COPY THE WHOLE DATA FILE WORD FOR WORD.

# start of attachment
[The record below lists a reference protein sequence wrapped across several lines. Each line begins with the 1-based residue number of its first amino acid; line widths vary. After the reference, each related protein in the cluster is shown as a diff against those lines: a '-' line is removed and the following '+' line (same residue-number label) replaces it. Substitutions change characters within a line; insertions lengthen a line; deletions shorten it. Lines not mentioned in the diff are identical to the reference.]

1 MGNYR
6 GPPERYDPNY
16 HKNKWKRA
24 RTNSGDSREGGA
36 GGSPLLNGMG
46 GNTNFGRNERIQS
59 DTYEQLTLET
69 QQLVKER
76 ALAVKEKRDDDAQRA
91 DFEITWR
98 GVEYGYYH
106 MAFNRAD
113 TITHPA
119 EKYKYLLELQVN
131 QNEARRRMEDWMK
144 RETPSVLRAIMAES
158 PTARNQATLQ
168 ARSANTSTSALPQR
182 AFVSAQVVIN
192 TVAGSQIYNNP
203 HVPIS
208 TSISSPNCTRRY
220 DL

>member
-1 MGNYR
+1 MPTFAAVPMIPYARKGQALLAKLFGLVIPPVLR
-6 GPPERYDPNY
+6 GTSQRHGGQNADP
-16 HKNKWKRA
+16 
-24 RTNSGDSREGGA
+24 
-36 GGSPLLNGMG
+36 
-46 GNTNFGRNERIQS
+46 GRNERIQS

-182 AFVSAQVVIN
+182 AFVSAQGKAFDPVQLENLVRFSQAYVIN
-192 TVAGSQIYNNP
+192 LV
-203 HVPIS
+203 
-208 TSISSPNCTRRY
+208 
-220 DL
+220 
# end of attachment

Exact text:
[The record below lists a reference protein sequence wrapped across several lines. Each line begins with the 1-based residue number of its first amino acid; line widths vary. After the reference, each related protein in the cluster is shown as a diff against those lines: a '-' line is removed and the following '+' line (same residue-number label) replaces it. Substitutions change characters within a line; insertions lengthen a line; deletions shorten it. Lines not mentioned in the diff are identical to the reference.]

1 MGNYR
6 GPPERYDPNY
16 HKNKWKRA
24 RTNSGDSREGGA
36 GGSPLLNGMG
46 GNTNFGRNERIQS
59 DTYEQLTLET
69 QQLVKER
76 ALAVKEKRDDDAQRA
91 DFEITWR
98 GVEYGYYH
106 MAFNRAD
113 TITHPA
119 EKYKYLLELQVN
131 QNEARRRMEDWMK
144 RETPSVLRAIMAES
158 PTARNQATLQ
168 ARSANTSTSALPQR
182 AFVSAQVVIN
192 TVAGSQIYNNP
203 HVPIS
208 TSISSPNCTRRY
220 DL

>member
-1 MGNYR
+1 MPTFAAVPMIPYARKGQALLAKLFGLVIPPVLR
-6 GPPERYDPNY
+6 GTSQRHGGQNADP
-16 HKNKWKRA
+16 
-24 RTNSGDSREGGA
+24 
-36 GGSPLLNGMG
+36 
-46 GNTNFGRNERIQS
+46 GRNERIQS

-182 AFVSAQVVIN
+182 AFVSAQGKAFDPVQLENLVRFSQAYVIN
-192 TVAGSQIYNNP
+192 LV
-203 HVPIS
+203 
-208 TSISSPNCTRRY
+208 
-220 DL
+220 